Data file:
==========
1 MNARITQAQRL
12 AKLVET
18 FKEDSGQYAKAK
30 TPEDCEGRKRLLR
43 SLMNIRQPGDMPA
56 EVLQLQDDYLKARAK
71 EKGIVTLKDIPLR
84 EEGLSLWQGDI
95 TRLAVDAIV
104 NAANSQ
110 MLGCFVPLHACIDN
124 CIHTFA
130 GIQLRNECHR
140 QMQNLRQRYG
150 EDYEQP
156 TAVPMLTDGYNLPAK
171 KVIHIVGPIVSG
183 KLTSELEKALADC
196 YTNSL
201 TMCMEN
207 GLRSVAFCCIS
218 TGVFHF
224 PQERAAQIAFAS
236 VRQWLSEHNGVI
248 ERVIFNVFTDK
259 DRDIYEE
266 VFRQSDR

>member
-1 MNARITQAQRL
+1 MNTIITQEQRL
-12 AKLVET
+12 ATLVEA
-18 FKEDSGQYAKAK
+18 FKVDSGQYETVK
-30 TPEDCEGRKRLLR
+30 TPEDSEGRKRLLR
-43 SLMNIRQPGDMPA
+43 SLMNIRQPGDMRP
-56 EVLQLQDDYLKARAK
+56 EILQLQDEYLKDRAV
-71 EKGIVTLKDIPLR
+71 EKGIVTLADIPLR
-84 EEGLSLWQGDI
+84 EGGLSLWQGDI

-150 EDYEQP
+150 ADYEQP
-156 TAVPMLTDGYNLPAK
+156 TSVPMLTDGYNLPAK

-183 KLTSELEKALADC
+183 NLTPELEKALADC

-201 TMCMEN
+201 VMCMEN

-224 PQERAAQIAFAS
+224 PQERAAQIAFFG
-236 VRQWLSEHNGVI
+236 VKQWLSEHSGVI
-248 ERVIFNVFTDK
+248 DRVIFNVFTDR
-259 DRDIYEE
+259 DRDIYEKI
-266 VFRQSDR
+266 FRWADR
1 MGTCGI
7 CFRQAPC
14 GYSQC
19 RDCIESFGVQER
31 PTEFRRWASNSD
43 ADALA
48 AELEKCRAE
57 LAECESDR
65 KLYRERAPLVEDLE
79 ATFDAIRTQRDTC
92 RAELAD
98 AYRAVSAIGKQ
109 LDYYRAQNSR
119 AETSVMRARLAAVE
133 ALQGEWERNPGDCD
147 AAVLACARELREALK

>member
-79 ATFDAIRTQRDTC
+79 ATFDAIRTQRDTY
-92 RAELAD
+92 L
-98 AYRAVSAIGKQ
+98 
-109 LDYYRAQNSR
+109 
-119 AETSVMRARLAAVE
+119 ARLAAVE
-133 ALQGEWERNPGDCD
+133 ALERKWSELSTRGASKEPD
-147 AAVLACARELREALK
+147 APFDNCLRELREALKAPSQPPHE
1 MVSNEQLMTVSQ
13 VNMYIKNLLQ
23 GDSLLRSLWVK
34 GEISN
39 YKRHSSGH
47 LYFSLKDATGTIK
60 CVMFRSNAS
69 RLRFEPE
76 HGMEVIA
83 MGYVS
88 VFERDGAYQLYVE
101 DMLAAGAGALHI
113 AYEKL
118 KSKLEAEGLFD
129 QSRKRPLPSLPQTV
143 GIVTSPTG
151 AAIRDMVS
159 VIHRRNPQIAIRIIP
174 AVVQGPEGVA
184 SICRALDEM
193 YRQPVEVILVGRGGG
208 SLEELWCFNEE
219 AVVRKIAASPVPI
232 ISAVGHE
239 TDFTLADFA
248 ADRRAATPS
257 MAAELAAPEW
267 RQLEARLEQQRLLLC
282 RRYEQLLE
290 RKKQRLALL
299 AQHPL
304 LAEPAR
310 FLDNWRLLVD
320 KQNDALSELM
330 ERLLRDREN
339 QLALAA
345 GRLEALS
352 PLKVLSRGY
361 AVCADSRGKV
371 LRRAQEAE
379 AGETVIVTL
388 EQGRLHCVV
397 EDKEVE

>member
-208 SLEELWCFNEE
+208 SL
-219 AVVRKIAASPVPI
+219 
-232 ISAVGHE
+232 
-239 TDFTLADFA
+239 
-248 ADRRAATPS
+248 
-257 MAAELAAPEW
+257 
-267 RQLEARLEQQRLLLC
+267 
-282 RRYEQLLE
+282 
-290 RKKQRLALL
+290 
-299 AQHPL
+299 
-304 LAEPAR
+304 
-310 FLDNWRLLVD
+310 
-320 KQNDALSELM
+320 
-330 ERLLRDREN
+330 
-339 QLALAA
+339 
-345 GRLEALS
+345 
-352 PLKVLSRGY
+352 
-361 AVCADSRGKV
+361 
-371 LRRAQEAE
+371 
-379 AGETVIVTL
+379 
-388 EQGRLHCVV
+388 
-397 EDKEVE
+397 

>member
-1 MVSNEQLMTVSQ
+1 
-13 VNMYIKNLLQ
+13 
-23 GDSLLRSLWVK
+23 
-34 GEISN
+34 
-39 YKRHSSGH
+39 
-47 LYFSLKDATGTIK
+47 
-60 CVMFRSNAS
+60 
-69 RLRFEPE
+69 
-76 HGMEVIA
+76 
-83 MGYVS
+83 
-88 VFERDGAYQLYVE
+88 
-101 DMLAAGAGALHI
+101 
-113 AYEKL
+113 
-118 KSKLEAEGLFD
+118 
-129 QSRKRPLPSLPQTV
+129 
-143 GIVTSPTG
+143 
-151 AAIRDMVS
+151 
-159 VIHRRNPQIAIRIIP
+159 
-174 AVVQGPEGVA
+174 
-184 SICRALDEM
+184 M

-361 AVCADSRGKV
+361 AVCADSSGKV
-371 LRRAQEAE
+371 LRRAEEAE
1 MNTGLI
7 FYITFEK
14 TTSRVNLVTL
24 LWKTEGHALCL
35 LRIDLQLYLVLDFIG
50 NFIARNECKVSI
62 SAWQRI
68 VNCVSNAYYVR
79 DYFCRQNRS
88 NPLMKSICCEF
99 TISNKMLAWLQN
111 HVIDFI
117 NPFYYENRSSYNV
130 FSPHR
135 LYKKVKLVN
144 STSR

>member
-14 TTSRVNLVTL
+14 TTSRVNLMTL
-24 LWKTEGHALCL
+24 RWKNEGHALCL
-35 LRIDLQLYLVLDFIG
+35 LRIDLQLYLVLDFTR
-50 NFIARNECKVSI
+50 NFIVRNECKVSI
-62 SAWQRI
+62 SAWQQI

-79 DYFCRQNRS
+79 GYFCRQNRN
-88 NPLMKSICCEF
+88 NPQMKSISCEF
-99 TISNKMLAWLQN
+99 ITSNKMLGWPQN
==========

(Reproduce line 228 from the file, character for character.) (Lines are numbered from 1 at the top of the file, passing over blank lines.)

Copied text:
7 FYITFEK